Objectives: Positive attitudes towards end-of-life care are essential among nursing students to adequately support terminally ill patients and enable students to feel confident about providing end-of-life care. This study aimed to determine nursing students’ attitudes towards caring for terminally ill patients, as well as the associations between these attitudes and year of study, exposure to terminally ill people, self-perceived nursing skills and subjective impact of instruction.
Design: Cross-sectional study.
Setting: A health sciences school in Switzerland.
articipants: All preparatory students, first-year nursing students and third-year nursing students were invited to participate; 178 agreed to participate.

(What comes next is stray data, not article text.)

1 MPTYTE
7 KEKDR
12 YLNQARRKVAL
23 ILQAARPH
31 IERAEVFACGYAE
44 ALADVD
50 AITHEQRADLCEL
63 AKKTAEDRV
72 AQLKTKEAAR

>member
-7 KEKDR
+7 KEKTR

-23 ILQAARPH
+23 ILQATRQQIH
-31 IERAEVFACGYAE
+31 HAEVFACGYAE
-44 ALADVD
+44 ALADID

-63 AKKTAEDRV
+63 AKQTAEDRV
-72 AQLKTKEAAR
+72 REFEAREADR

Primary outcome measure: Attitudes towards terminally ill patients were assessed using the Frommelt Attitudes Toward Care of the Dying Scale, Form B (FATCOD, Form B), as the primary outcome. Secondary measures were gender, age, year of study, number of terminally ill persons encountered, self-perceived palliative care nursing skills and subjective impact of instruction.
Results: Mean FATCOD, Form B score was 117.7 (SD: 9.8, median: 118.0). Better attitudes towards terminally ill patients were significantly associated with being aged 24–26 years (ß=6.97, 95% CI 2.00 to 11.95, p=0.006), year of study (ß=3.47, 95% CI 1.69 to 5.25, p<0.001), professional encounters with terminally ill patients (ß=3.59, 95% CI 2.23 to 4.95, p<0.001) and self-perceived palliative care nursing competence (ß=1.23, 95% CI 0.41 to 2.04; p=0.003). In the multivariate analysis, professionally encountering terminally ill patients remained significant (ß=3.00; 95% CI 1.43 to 4.57; p<0.001).